Noncommercial benthic fauna

Eastern Bering Sea


The sea peach, Halocynthia aurantium.

Phylum Urochordata, class Ascidiacea, order Stolidobranchia, family Pyuridae, species Halocynthia aurantium

Distribution and Life History: This ascidian is in the same family as the sea onion, Boltenia ovifera. See the sea potato (Styela rustica) account for generic information on ascidian life history. A related species, Halocynthia roretzi, has been cultivated in Korea and Japan for human consumption (Sloan, 1986). It is usually boiled and eaten raw after the tunic (tough outer covering) is removed.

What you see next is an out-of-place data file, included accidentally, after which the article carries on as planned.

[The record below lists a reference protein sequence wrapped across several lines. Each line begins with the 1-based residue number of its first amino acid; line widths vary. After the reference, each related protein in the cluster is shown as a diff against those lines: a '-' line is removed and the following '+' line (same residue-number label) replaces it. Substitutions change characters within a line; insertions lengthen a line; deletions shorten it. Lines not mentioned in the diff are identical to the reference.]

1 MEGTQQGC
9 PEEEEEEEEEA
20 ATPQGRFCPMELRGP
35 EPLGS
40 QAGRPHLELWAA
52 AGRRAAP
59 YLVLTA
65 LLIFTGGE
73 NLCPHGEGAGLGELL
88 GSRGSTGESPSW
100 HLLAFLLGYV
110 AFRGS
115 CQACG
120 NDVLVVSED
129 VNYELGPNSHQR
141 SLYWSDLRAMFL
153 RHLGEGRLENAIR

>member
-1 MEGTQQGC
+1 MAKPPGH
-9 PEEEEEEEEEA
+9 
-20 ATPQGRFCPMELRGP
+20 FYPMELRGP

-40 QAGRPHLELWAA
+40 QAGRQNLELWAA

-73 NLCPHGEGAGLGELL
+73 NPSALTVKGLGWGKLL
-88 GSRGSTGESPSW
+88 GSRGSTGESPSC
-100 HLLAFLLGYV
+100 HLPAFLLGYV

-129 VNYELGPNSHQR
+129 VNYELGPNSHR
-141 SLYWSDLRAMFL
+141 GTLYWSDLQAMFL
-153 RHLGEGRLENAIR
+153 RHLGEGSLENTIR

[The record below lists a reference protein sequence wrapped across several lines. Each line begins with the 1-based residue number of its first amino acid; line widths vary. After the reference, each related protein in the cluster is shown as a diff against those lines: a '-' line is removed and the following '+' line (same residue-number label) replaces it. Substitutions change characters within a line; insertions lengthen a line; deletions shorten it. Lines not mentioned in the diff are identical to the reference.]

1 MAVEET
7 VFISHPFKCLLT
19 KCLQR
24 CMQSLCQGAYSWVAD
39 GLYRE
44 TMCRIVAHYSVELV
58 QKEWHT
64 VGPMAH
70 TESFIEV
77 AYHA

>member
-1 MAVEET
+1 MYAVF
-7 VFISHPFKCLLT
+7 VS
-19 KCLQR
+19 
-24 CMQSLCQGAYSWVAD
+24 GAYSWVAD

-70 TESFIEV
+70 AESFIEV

Halocynthia aurantium - Occurs from the Arctic, throughout the Bering Sea, and south to Puget Sound (Ushakov, 1955b, Gotshall, 1994). Common north of the Alaska Peninsula (Kessler, 1985). Most common in depths of 40-100 m in the SE Bering, NE Bering, and SE Chukchi Seas (Jewett and Feder, 1981). The sea peach has a barrel-shaped body that is directly attached to the substrate. The red to orange outer covering is smooth or wrinkled and has two large siphons on top. Height to 18 cm (Kessler, 1985). This large, solitary ascidian is often found in groups (Ushakov, 1955b). In the western Bering Sea, Halocynthia is preyed upon by the crabs Chionoecetes opilio and C. bairdi (Ivanov, 1993). It is also preyed upon by the sea star Evasterias troschelii (Barr and Barr, 1983).